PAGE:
Perhaps you, like myself, were one of those students who could get A’s in spelling without ever becoming a competent speller. The key to becoming a better speller is simple attention to spelling. Here are our 10 steps to build a better speller:
- Pull words from current work whether writing, dictation, or copywork assignments. Rather than using words from an arbitrary list, choosing spelling words from your child’s own work allows him to focus on words HE needs to learn to spell, while fostering attention on good spelling habits.
- Focus on no more than five words at a time. If spelling becomes a chore, we have lost the battle. We wish to develop the habit of focusing on spelling words correctly — not punishing the speller.
- Dictate the misspelled word to your child to write down on a page in his notebook letter by letter. Before he writes the word, have him repeat the word to you to ensure he is pronouncing it correctly. Go slowly — it is very important that the word be written correctly the first time! Once he has written the word, have him repeat the spelling back to you.
- Have your child look at the word carefully. Help him see where he made his mistake. Have him circle the mistake on the corrected word. Is it a common mistake for him? If possible, find a spelling rule that will help him spell words of a similar type. Are the letters out of order? Help him spell the word mnemonically, such as b-e-a-utiful.
- Have him close his eyes and see the word, writing it in his head. Have him check the imaginary word against the real word. If it is not correct, try again.
- Have him write the word without looking at the original. Check. Is it correct? If not, try again.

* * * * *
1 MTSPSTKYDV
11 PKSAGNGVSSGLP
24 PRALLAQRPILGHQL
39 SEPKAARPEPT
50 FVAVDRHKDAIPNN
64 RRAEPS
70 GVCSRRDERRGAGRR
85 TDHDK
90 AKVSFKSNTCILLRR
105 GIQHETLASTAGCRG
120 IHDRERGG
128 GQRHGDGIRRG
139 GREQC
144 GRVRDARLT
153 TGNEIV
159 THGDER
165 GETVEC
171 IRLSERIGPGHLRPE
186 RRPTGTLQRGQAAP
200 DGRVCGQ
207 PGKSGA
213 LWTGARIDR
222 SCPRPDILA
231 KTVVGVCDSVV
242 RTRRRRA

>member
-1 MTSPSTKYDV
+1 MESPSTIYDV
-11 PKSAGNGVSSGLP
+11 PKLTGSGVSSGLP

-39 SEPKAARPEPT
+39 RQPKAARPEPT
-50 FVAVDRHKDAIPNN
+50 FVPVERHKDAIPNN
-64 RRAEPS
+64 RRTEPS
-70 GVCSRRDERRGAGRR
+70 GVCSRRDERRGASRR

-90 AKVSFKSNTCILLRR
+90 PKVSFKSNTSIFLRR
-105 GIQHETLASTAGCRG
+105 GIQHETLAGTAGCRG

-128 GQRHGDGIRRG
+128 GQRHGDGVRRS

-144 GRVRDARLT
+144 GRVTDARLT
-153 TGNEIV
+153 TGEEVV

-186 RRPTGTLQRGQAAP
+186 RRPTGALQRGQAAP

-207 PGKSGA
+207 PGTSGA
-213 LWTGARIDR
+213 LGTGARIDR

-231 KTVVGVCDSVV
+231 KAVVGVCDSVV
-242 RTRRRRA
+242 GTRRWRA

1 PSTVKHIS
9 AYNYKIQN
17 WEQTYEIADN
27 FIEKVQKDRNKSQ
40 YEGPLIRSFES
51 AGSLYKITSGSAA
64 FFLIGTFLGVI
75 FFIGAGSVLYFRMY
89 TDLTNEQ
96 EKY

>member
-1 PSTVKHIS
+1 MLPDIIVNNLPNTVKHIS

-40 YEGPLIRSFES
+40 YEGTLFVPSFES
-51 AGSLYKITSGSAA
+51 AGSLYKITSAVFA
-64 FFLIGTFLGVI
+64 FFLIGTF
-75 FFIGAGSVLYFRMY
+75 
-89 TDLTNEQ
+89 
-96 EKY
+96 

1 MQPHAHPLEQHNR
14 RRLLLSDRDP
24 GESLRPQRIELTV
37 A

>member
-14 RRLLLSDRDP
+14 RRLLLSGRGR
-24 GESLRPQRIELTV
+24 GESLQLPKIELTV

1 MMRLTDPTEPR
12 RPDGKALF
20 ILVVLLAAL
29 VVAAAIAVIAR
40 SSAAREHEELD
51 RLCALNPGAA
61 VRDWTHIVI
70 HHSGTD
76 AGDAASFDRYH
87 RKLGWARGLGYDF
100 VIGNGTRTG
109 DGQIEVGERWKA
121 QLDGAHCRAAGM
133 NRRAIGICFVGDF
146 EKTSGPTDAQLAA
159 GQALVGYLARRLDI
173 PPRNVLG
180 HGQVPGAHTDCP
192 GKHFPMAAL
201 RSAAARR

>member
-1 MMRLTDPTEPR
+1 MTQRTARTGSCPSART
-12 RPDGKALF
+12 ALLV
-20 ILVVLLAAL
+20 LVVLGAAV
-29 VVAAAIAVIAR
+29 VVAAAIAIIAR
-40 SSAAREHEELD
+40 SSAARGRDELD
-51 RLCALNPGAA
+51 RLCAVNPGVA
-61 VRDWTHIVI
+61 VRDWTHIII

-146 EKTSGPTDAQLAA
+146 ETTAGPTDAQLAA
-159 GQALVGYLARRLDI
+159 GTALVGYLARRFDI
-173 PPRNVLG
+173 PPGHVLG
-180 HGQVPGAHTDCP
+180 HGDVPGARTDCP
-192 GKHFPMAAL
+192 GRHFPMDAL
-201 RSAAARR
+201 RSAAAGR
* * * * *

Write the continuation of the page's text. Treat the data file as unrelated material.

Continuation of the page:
- Write the word correctly in a sentence. An abbreviated version of the original sentence is best.
- The next day, have your child turn to a fresh page in his spelling notebook. Dictate the words from yesterday’s list one at a time, spelling each after he has written it. He should immediately check each word. If it is incorrect, have him cross out the word and spell the word correctly for him to write on his page. If he has fewer than five words to work on, add words he missed in his writing work (again, working on no more than five total words at a time on any given day). This new list will be the one you use tomorrow.
- Spend one day a week reviewing previous words. Spend one day a month reviewing all of the words he has missed (again — no more than five at a time).
- There are a few commonly misspelled words that you may want to start incorporating into your child’s spelling list after he has become reasonably proficient in his daily spelling activities. (Please, do not overwhelm your child by doing this too soon.) A complete list broken down by age group can be found in You Can Teach Your Child Successfully by Ruth Beechick. You will likely find a similar list in your favorite grammar reference. Or you can use this list for older students.
Free Lined Spelling Paper
These free pages at NotebookingPages.com are our favorite spelling pages (scroll down to Free Language Arts — free membership required).
Free 8-page sample of Character Quality Language Arts (CQLA) that includes spelling pages arranged by rule. This may be useful with step 4 above, determining the correct spelling rule, and copying the misspelled word on the correct line.